In the outcry over with-profits policies, both the ABI and the FSA have to be seen to be paying attention. So, they have been calling for the industry to make sure it is giving customers “clear explanations of how with-profits works”.
To all those conscientious IFAs who want to respond to this – good luck.
After all, even the Office of Fair Trading does not appear to understand with-profits. In a recent exchange of letters, it questioned Equitable Life's decision to levy a 10 per cent exit penalty. Equitable wrote back saying that, actually, by surrendering early, policyholders were breaking a contract – typically a 25-year one. That was what enabled it to insert a clause in the small print of its policies giving it “absolute discretion” over surrender values.
The OFT replied saying it did not find the level of the 10 per cent penalty unfair but was concerned about this “absolute discretion” clause.
According to its spokesman, in theory, there was nothing to stop a life insurer from paying back absolutely nothing on early surrender. The OFT warned it might use its powers under the Unfair Terms in Consumer Contracts Regulations to force Equitable to change this clause.
Does the OFT know what it is messing with? If it does find this level of discretion unfair, it is attacking not just Equitable but the entire industry. Almost every life insurer has a clause along these lines in its with-profits policies. It is simply a way of asserting the right to apply a market value adjustment.
But how many of the millions who hold with-profits policies know that, on early surrender, they are so completely at the mercy of the life insurer and could, at least in theory, get nothing back?
Discretion, as the Institute of Actuaries said in a major report last week, is the most fundamental feature of with-profits. It is what allows actuaries to smooth their returns each year and generally look after their policyholders.
The trouble is, that discretion has repeatedly been abused. Actuaries have used it to make policyholders pay for their mistakes rather than have to face the wrath of shareholders (for example, the use of life fund surpluses to pay compensation for pension misselling).
If actuaries are over-generous through the years, then policyholders will eventually pay (Equitable Life). And if they underpay for years, policyholders cannot “reasonably expect” to get more than a small share of the resulting surplus (Axa).
Because surrender values on with-profits policies are so poor, the only time smoothing will really help investors is when their policies are maturing. If it is a pension policy, that smoothing effect can be replicated in a unit-linked contract by lifestyle switching from equities to safer investments in the run-up to maturity (just as soothing as smoothing).
As an argument for with-profits versus unit-linked investments, the smoothing effect is weak. With-profits is meant to be less risky than unit-linking. But many life insurers are so terrified of constraining their investment freedom that they are paying less and less in the form of guaranteed annual or reversionary bonuses. Even the mighty Standard Life has scrapped a guarantee of minimum returns on with-profits policies of 4 per cent a year so it will not have to reserve for it with safer investments that might hamper its investment performance.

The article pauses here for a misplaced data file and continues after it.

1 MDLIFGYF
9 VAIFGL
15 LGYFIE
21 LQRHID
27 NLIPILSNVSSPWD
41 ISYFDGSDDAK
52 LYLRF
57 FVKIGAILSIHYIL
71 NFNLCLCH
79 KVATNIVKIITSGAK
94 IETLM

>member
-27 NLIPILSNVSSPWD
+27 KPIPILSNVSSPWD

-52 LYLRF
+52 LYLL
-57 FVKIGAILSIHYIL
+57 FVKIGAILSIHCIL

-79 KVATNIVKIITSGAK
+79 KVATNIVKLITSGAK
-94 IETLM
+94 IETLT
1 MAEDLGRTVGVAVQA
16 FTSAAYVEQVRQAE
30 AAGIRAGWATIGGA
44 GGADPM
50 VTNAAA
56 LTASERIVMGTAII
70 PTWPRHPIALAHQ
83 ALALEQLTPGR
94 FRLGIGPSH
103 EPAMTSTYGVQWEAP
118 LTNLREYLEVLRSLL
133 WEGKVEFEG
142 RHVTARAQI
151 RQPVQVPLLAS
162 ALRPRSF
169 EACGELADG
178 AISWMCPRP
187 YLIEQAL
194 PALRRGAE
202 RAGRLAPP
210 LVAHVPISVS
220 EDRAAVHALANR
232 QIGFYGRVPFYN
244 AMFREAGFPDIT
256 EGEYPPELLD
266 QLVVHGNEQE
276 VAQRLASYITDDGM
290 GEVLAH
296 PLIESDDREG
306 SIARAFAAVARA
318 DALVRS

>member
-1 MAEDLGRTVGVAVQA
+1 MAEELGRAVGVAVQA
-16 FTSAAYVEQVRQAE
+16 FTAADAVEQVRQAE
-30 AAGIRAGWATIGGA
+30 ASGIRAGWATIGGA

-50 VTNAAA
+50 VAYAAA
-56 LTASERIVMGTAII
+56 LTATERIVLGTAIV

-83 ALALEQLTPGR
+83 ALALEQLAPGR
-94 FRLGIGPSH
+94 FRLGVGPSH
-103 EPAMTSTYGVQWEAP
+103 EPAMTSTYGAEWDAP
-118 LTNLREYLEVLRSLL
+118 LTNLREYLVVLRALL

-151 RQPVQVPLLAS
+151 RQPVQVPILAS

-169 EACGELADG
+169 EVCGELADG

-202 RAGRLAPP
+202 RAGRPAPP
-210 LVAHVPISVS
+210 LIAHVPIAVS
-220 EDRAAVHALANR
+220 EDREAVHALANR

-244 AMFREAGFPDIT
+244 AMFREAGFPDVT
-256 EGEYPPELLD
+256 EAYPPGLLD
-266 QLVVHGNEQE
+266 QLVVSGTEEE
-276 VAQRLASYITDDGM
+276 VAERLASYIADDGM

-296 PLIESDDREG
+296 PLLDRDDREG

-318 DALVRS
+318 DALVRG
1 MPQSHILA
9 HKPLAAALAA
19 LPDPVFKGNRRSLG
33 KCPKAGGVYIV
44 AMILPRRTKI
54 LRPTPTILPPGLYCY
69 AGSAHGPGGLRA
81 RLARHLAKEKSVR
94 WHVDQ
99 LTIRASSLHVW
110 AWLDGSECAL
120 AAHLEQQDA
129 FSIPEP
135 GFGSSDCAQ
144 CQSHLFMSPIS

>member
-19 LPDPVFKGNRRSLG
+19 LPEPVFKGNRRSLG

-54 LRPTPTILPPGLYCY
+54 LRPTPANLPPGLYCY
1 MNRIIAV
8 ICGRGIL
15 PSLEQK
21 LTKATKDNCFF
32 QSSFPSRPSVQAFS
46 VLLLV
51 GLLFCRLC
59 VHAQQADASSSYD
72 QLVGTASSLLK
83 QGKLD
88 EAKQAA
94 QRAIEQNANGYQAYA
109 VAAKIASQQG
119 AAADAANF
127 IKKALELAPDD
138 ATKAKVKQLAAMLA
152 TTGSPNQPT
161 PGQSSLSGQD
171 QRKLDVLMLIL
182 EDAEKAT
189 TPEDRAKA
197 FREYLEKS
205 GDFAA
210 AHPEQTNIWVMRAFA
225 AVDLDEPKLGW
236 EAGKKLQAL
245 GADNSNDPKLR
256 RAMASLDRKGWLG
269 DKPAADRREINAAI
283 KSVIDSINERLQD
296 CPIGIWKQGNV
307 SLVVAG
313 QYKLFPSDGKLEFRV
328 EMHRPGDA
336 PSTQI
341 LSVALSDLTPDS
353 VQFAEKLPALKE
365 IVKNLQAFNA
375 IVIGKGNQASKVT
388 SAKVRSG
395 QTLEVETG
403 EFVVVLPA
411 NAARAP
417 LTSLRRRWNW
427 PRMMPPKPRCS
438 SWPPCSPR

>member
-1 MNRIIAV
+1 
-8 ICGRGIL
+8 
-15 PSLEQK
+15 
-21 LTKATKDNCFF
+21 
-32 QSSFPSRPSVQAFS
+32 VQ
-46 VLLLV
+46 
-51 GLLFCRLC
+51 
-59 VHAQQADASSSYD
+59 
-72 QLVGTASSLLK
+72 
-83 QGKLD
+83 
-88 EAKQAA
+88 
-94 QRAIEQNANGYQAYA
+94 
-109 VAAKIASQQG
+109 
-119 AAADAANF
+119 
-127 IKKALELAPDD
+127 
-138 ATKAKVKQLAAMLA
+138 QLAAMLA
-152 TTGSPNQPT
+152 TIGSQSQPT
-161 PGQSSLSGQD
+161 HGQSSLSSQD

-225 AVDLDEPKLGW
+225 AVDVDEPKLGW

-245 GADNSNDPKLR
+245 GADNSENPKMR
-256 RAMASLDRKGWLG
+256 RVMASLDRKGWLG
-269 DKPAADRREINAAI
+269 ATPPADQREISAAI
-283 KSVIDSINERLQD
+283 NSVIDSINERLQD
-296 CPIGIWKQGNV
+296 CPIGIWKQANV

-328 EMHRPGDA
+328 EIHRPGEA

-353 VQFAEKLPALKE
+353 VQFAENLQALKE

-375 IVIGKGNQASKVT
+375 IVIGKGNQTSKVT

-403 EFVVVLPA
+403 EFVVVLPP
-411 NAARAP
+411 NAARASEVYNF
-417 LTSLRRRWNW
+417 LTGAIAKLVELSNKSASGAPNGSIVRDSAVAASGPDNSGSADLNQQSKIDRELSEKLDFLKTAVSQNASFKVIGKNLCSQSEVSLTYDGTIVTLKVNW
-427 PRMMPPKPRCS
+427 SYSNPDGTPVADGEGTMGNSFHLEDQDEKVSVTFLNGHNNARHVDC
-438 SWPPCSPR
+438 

Across the industry, more and more of an investor's return is tentatively promised, rather than guaranteed, in the form of a terminal bonus. So it is the policyholder, not the life insurer, who bears the risk that poor stockmarket performance might damage returns.
Indeed, life insurers are off-loading risks on to policyholders to such an extent that you wonder whether IFAs can still be justified in saying that with-profits investments are less risky than other investments. Not only is a much bigger part of the policyholder's investment at risk of a stockmarket slump because of the shift from annual to terminal bonus but with-profits policies also contain a big element of what might be called lifestyle risk.
Are they really suitable for a young woman who may wish to start a family in a few years or a young man in an insecure job? If they are lucky, the life insurer may give good surrender values. But if it runs into financial trouble, it will use its “discretion” to give lower ones.
We know from regulatory statistics that, after four years, 30 per cent of regular-premium policies are surrendered or lapsed. As well as being more and more vulnerable to a stockmarket crash, and as vulnerable as ever to lifestyle risk, we now know there is a big additional risk in with-profits policies – the risk that the actuary will make a dreadful blunder.
What Equitable's example serves to demonstrate is that actuaries' discretion, far from reducing risks for policyholders, can serve to increase them. If the FSA really wants to make with-profits policies transparent, it should force life insurers to make it absolutely clear that with-profits can also mean with losses.